I can’t think of many people who sit around and say, “You know, I really love paying taxes.” However, when you break out your day into bite-size pieces like this, paying taxes makes hella sense.
For example, I’ll gladly spend four minutes a day contributing to the men and women who fought for my freedom, but it’s a bitter pill to swallow thinking about the 23 minutes I spend paying for that big ol’ mess of a war we got into in the first place.
FACT CHECK TIME! Our fact checkers want me to point out that this infographic is based on a dual-income family with one child where both parents work 7.5 hours a day to earn a combined $107,225. Of course, not all Americans earn that much money (most don’t), and not all taxpaying Americans are in dual-income households, either. So depending on your family and income situation, these numbers vary.
Read more: https://imgflip.com/i/1896xt
7. But Not Before Making A Bunch Of Obvious Lonely Island Jokes
14. A Lot Of People Were Selling Boats On Craigslist (Slightly Used, Riddled With Bullet Holes)
19. Some Laughs Were Had Over The Fact That “Dzhokhar” Kind Of Sounded Like “Joker”
22. A Closed Captioning Service Was Apparently A Fan Of “New Girl”
27. And Even Though We Had A Few Laughs At Their Expense…
28. …We’d Really Like To Thank All The People Who Helped To Bring An End To All Of This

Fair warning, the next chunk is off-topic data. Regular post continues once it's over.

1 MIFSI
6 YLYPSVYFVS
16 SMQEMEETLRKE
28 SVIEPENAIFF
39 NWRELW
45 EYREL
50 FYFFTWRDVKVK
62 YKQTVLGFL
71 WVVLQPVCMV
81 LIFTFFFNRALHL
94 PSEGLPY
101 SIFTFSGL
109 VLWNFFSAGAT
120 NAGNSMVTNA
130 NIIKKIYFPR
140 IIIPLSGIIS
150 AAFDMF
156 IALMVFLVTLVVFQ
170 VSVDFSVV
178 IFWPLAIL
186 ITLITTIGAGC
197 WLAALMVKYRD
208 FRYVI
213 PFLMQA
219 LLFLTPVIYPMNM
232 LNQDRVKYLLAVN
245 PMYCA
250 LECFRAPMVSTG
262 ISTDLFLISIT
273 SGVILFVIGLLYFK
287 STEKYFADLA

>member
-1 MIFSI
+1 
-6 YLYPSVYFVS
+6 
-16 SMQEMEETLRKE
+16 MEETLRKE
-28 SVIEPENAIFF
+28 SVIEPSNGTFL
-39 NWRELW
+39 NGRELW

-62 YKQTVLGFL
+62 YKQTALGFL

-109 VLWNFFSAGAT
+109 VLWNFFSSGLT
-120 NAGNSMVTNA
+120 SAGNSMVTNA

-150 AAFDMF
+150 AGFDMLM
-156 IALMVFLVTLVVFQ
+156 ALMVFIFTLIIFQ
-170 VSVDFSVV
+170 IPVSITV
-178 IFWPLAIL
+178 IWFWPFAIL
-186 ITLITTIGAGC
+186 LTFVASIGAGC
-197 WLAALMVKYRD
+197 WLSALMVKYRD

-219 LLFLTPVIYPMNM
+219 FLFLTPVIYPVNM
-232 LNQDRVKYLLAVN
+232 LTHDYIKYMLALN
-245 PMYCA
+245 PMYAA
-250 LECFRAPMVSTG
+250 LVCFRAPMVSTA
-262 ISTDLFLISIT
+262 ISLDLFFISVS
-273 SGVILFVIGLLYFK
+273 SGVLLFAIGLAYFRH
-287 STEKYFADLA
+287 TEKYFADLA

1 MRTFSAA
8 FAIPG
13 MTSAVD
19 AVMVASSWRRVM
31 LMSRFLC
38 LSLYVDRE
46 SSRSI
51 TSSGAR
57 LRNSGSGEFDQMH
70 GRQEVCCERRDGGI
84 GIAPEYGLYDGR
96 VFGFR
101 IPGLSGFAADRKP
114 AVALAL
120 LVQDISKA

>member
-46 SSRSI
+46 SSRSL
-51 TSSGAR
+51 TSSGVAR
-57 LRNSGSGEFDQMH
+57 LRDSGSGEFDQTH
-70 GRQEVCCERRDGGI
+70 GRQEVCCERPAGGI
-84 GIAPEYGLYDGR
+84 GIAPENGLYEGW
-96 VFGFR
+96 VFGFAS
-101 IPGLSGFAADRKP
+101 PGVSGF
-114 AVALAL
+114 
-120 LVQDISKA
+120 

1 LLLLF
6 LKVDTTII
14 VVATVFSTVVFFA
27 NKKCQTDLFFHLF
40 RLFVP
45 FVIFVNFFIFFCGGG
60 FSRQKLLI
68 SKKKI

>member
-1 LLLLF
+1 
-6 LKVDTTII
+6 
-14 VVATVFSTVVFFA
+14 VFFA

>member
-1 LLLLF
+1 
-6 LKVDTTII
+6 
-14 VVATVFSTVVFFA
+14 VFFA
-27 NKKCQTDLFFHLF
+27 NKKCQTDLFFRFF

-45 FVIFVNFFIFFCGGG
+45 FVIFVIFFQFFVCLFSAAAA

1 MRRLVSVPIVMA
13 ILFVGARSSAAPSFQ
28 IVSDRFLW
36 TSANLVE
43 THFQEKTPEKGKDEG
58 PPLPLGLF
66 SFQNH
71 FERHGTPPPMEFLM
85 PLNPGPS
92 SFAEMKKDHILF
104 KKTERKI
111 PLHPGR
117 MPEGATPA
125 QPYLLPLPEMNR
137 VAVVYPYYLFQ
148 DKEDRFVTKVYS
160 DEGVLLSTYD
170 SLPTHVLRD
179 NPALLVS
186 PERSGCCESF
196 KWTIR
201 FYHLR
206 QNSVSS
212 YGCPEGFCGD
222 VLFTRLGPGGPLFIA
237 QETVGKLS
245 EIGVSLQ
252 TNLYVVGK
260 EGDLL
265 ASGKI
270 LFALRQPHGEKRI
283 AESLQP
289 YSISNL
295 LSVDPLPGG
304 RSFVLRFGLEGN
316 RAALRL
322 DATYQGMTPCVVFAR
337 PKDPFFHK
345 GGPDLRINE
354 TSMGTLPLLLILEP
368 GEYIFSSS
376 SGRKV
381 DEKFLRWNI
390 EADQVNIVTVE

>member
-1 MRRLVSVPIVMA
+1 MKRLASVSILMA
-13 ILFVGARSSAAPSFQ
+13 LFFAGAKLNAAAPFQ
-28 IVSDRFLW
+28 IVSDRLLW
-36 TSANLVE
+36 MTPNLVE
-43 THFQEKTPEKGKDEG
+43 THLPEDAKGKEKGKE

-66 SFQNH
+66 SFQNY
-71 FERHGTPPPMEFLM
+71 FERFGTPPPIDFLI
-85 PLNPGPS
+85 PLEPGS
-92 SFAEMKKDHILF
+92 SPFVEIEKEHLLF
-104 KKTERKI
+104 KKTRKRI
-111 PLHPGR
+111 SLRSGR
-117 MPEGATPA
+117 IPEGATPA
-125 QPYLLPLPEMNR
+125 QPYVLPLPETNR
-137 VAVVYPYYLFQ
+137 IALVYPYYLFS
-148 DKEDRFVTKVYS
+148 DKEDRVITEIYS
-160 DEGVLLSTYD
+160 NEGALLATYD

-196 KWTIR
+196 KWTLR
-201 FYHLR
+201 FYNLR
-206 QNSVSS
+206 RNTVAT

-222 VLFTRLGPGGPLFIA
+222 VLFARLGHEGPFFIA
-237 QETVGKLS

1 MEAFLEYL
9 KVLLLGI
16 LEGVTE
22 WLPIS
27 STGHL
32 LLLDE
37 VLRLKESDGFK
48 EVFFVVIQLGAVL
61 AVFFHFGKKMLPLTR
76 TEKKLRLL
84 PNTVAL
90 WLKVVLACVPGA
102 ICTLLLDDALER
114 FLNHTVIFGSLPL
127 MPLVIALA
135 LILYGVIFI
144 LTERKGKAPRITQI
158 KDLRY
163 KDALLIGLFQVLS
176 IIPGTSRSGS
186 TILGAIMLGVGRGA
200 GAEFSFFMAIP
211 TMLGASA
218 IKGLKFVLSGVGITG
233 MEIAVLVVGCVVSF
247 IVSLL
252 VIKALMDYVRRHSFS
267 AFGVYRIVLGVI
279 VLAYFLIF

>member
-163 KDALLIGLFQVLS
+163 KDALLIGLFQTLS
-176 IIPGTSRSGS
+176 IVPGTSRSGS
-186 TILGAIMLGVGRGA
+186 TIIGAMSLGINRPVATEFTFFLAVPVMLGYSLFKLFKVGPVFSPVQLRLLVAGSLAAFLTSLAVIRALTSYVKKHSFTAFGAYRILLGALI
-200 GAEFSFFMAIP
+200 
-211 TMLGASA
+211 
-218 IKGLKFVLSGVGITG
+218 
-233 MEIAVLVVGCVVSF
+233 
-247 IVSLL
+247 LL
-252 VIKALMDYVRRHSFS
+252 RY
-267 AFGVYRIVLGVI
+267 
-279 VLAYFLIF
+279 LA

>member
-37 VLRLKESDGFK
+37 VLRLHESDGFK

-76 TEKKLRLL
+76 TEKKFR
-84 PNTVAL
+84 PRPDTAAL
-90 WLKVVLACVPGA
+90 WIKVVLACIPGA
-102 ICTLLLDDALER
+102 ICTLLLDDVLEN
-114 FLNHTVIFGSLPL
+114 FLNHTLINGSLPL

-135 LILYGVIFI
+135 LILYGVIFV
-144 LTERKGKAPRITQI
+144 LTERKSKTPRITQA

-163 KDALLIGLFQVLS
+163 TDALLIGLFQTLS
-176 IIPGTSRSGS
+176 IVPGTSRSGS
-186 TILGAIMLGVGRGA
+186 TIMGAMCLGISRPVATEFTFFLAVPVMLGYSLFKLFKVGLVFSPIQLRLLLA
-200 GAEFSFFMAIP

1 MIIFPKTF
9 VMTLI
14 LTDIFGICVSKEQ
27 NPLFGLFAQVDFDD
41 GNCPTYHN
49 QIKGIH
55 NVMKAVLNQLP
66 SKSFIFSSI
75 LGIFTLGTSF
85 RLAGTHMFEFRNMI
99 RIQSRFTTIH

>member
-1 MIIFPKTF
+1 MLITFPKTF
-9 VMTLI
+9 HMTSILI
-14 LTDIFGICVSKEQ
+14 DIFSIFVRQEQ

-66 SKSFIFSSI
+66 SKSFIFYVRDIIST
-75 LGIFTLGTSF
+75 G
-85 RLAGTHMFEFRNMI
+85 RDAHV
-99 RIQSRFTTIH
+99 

Career complete games probably takes the cake for me as far as records that will clearly never be broken.
The use of pitcher has clearly changed over the years. A guy today hits 100 pitches and he is done. That obviously influenced the complete games as it does innings pitched.
A reduction in the innings also means a reduction in strikeouts. CC Sabathia has already played for 13 seasons, is 33 years old, and is not even halfway to Nolan Ryan’s strikeout record.
With the increasing bullpen emphasis, pitcher wins also matter much less in today’s game. When guys were throwing a complete game in 95% of their starts though, they got a lot more decisions.
It also meant that they got many more losses, which is why Cy Young’s loss record will probably never be broken either. Ironically, to lose this many games means not that the pitcher has to be bad, but has to be good enough to hang around so long he can build up the loss tally.
Of course if Young’s loss record is broken, he will no doubt hold on to his wins record much longer.
Another change in pitchers has been the increase of the number of runs scored. It is unlikely we will ever see another pitcher with a sub-1 ERA over a whole season. Current pitchers are not necessarily less dominant, though, if we look at ERA+, which compares each ERA to the league average of the year many recent pitchers are in line with the historic seasons of Keefe and Leonard.
Perhaps it’s not a real record category, but Johnny Vander Meer’s feat of throwing two consecutive no-hitters will be tough to beat. Unlike most of the other records, some which take decades to accomplish, this one only takes 18 innings. So I could potentially see someone tying this at some point, but three in a row? Good luck.
On to offense, we find Dimaggio’s famed 56-game hit streak. Unlike the pitchers, there has not been a drastic change in how offensive players are used. So it may take a long time, but this one isn’t insurmountable.
Ichiro arrived in the US at age 27 and stole a career-high 56 bags during his rookie year. Had he started in MLB at age 21 and stole 56 every season until he turned 27, that would bring his current total to one more than Tim Raines for fourth all-time.
Read more: http://imgur.com/gallery/OYwfF
Read more: http://imgur.com/gallery/ezjk0gl